In 1991, the Listserv mailing list system
was but a few years old and a new tool for many universities.
Two college students at the University of Michigan with a
small PC in their dorm room decided to use the new Listserv
system offered by the university’s computer center. They
started PCBUILD mailing list to chat with their friends about
computers. This was 1991 and only the campus computer geeks
had any idea how to use computers, let alone use the Internet.
This small group of computer users grew
to nearly 50 subscribers by the time they were about to
graduate a year later. So, one of the University’s computer
staffers decided to continue to run PCBUILD. About a year
later, the university decided to no longer offer Listserv
mailing list and the owner of PCBUILD decided to move the list
to Trenton State College’s Listserver. At Trenton PCBUILD
grew to nearly 300 subscribers and experienced the ownership
of the mailing list change hands several times. The mailing
list also had gained a great deal of prominence in the
Listserv system by 1994 and was considered one of the Crown
Jewels of the Listserv system of several thousand mailing
lists. But, it was still a small group of techno-geeks
chatting about a subject of little interest.
It was in 1995 that PCBUILD began to
flounder. The surge of average people with limited computer
skills began to swarm onto the Internet, Spamming every
available Internet service began and politeness started to
fall away with the advent of rampant Flaming by the new
internet users. This was the transition period for the
Internet from devoted techno-geeks to the average user and
PCBUILD mailing list took a great deal of abuse.
The List Owner at the time had become
disgruntled and was tired of attempting to stem the problems.
A dark time for PCBUILD.
Then, in the fall of 1995, senior people
in the Listserv system asked Bob Wright to step in and help
cure the problems with PCBUILD. But, quickly the current Owner
of PCBUILD decided that he no longer wanted to continue. His
struggle had been too much and Bob Wright became the sole
owner of PCBUILD mailing list.
During the next six months, PCBUILD was
taken in hand by the new owner. Spamming was stopped, Flaming
was stopped and the abuse was stemmed. This was only done by
culling out nearly 25% of the subscribers, the abusers. Bob at
this time moved PCBUILD from Trenton State College to Boise
State University in his home town to better gain control of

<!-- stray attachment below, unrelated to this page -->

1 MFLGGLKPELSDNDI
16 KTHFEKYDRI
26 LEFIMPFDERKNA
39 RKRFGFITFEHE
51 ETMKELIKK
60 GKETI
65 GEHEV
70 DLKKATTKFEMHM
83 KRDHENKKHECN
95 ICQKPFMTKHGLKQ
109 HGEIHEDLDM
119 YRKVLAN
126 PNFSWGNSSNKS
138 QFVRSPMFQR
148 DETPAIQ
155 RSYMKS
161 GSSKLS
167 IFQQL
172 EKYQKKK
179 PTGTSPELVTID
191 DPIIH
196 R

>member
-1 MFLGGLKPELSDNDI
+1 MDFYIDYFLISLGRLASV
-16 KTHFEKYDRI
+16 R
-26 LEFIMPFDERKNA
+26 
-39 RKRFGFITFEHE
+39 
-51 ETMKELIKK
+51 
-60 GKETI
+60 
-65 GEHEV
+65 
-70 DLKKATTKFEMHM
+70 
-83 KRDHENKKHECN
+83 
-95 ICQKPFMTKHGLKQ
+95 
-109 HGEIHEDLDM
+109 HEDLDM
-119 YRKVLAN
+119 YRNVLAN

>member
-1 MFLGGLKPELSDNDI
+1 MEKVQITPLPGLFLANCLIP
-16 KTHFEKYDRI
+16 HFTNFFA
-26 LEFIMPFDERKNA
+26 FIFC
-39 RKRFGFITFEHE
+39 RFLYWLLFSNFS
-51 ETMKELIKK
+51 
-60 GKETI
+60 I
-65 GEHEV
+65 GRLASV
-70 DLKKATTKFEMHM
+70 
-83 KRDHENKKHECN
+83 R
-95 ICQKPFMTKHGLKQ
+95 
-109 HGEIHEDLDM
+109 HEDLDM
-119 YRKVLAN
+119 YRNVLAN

the list processing. During the next few years under Bob’s
guidance, PCBUILD grew from about 200 subscribers to over
1,200 subscribers and numerous universities and other schools
began to mirror PCBUILD onto their local networks. The
readership of PCBUILD grew to over 16,000 people worldwide.
Then, in 1995, Bob Wright took his long
time handle on the Internet, NOSPIN and registered it as a
domain: NOSPIN.COM. This is the beginning of the web
In 1997, Bob Wright was able to
convenience his long time friend, Drew Dunn to join him in
owning and managing PCBUILD. Together, they decided to improve
upon the service of PCBUILD by adding a new layer of control
for the subscribers Full Moderation. Full Moderation meant a
great deal of work for Bob and Drew. But, they were able to
convenience some of the best of the subscribers on PCBUILD to
join them as Moderators and Team NOSPIN was born.
During this time, PCSOFT mailing list was
born. PCBUILD had always been a hardware only mailing list and
the subscribers constantly ached to ask software questions.
PCSOFT mailing list provided the second avenue for subscribers
to ask their questions. The growth and success of the two
lists brought about the need to move the mailing lists to a
faster Listserv server and Dr. Zenhausern invited Bob and Drew
to move the lists to St. John’s University in New
York state, on Maelstrom, the fastest Listserv server on the
The success of the two mailing lists, the
advent of Team NOSPIN and the growth of the supporting web
site lead to the birth of The NOSPIN Group and it’s becoming
a non-profit corporation. Today, The NOSPIN Group is a totally
non-profit organization offering the best in tech support for
computer users on the Internet.
Today, NOSPIN.COM web site receives
nearly 4 million unique visitors a year and PCBUILD has grown
to over 2,400 subscribers, with PCSOFT nearly as large.